The testimony as to use by the public is not, in my opinion, of the type which the law requires in order to imply a dedication. Several witnesses testified that they made use of the road, without objection, many years ago. The nature and extent of their use is not at all clear. From their testimony I think it fair to say that the use made by them was incidental and infrequent. Other witnesses testified that they rented what is now the Wolfe property for farming purposes and crossed over the road from lands upon which they resided in order to reach the Wolfe land. They also, upon occasion, used the road to transport crops from that portion of the Wolfe lands adjacent thereto to the public road. They testified that though there were other ways of egress from the Wolfe lands to the public highway it was, at times, more convenient to remove crops by way of the road. There was also testimony that plaintiff's son, when a boy, rode his horse on the road and that hunters occasionally travelled thereon. Certainly these uses made of the road were not such as ordinarily appear in a case wherein a party seeks to establish a dedication from user. The purposes of use were limited and were of the kind which one would associate with the use of a private road by neighboring farmers. I find that Cann Road was not a public road as contended by defendant. In view of this finding I am not called upon to consider plaintiff's contention that Cann Road is not to be regarded as a public road because it does not appear that it has been maintained at the public charge for twenty years or more, which plaintiff says is required by 17 Del. C. § 509.

Defendant also contends that she and her grantees have a prescriptive right to the use of Cann Road. While the evidence adduced by defendant is not sufficient to establish a dedication of the road for public use, nevertheless, I am of the opinion that it is sufficient to establish an easement in the defendant for the uses pursuant to which it was acquired. The testimony discloses that the road was used by defendant Wolfe and her father to reach the fields of their farm which were distant from the public road, and that their tenants used the same road to reach such fields and to remove crops therefrom. These uses were made without the permission of the owner of Monterey Farm and were of sufficient frequency to put the owner upon notice of the use and the claimed right thereto. While the use made was not as frequent or as indispensable as that involved in Gallagher v. Williams, 36 Del. Ch. 310, 129 A.2d 554, I regard that case as in point to the present.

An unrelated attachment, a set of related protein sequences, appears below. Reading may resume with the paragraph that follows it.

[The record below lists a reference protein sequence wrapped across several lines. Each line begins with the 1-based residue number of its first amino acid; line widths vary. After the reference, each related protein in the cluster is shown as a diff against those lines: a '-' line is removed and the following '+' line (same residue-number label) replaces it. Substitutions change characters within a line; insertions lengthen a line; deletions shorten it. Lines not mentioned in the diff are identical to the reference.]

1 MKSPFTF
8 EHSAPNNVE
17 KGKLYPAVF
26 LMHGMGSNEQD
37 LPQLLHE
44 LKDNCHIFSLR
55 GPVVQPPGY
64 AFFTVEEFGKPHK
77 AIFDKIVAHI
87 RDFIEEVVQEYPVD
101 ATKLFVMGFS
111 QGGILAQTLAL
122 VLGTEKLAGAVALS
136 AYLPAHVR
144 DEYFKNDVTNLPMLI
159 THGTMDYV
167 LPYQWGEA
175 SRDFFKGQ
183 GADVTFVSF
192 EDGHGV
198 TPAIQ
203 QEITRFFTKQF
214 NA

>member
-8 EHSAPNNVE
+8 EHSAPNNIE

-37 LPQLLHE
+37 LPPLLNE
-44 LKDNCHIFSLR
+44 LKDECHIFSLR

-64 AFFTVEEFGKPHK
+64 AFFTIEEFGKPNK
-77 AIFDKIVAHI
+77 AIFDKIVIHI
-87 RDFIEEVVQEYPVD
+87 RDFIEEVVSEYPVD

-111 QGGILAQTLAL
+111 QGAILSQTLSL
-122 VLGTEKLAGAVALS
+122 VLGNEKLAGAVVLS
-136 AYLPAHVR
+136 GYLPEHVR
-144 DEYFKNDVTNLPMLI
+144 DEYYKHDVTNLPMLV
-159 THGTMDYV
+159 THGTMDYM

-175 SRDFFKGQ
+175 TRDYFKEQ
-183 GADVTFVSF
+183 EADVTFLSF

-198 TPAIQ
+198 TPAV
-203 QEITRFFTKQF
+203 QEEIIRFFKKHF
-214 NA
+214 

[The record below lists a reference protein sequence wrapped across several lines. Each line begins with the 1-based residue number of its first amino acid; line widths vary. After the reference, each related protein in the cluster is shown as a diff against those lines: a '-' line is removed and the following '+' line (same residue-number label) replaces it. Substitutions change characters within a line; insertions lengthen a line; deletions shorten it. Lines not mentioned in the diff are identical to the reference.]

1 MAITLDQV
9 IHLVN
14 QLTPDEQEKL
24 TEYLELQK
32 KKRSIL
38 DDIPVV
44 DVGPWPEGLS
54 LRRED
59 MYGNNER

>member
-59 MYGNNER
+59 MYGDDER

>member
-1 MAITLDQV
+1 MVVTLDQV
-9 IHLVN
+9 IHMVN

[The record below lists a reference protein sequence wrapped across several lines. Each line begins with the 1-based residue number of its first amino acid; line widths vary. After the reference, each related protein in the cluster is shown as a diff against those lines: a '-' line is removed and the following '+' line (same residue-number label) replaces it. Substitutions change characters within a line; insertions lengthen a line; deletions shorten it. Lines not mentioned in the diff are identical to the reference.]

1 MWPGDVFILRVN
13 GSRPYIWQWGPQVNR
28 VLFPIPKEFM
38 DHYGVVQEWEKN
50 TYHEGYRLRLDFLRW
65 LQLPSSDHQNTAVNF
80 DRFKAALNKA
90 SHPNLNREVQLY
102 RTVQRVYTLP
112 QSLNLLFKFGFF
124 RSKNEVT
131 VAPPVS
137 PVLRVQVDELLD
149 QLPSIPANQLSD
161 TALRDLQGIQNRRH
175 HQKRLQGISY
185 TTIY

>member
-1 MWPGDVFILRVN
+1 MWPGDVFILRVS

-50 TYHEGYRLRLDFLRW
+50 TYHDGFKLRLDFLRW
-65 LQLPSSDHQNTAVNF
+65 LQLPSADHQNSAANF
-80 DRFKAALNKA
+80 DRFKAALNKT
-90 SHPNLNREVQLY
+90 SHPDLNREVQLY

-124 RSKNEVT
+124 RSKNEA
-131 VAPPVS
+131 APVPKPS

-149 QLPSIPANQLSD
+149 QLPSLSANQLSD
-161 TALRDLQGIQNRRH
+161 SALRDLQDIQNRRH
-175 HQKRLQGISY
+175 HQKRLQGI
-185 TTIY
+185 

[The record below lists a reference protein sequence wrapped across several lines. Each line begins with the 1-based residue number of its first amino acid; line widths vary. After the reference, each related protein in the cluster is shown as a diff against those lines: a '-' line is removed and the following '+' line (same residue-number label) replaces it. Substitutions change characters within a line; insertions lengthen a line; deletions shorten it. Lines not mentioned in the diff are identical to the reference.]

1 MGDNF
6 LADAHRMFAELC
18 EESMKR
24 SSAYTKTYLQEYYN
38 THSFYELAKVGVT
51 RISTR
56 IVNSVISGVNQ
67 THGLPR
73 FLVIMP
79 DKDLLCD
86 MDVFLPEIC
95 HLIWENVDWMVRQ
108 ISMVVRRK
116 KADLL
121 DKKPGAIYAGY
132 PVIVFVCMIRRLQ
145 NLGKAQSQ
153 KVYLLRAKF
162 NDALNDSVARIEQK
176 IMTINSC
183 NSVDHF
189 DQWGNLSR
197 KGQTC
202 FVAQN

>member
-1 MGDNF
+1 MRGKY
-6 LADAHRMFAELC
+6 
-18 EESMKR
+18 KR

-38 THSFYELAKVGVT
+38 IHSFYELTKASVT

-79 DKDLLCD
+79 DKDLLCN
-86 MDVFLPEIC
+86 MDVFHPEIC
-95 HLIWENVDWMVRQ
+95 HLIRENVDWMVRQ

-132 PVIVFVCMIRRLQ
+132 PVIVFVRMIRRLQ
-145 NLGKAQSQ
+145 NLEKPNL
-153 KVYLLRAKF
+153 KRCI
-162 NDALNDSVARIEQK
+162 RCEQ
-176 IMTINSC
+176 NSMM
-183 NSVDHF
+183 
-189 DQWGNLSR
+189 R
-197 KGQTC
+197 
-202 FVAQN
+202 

But the fact that defendant Wolfe has acquired a prescriptive right in Cann Road does not mean that that right may now be exercised for any and all purposes. The use of a way acquired by prescription is limited to the user by which the right was created. 28 C.J.S. Easements § 89, p. 769. A prescriptive right acquired by a particular user does not justify a materially greater user which has not been enjoyed for the full prescriptive period. 17 Am.Jur. 725. In the present case, the fair import of the evidence relating to user by the defendant Wolfe, her predecessors in title and her tenants is that the use made by these persons of Cann Road was for agricultural purposes. Defendant Wolfe and her predecessors appear to have used the road only as a means to go from the fore part of the Wolfe property to the back fields thereof and not as a means of ingress from and egress to the public road. So far as the tenants of the farm are concerned, it is quite clear that the only use which they made of the road was to cross it in order to get to portions of the Wolfe land which they had under cultivation and to remove crops therefrom. The testimony discloses that defendant Wolfe has recently subdivided a portion of her lands and sold lots for building purposes. Defendant Carter is a purchaser of one of these lots and is now using the road as a means of ingress and egress to and from his property, that is, as a driveway. Plaintiff says that even though a right of user has been acquired by defendant Wolfe, nevertheless, the use now being made of the road by said defendant and the grantees of her building lots is a use not permitted by her easement. While there seems to be a tendency on the part of courts to allow a reasonable variation between uses made under a prescriptive easement and the adverse use by which it was created, it has been quite uniformly held that where the attempted use is not reasonably related to the user under which the right was acquired such attempted enlargement of use will not be permitted. See Restatement of the Law, Property, §§ 477, 478. This is particularly so where an increased burden is placed upon the servient estate. Id. Thus, in Hawley v. McCabe, 117 Conn. 558, 169 A. 192 the court held that a right-of-way acquired by the plaintiff over defendant's land was based solely upon the use thereof during the prescriptive period for the limited purpose of hauling wood and that the right acquired was limited to that use.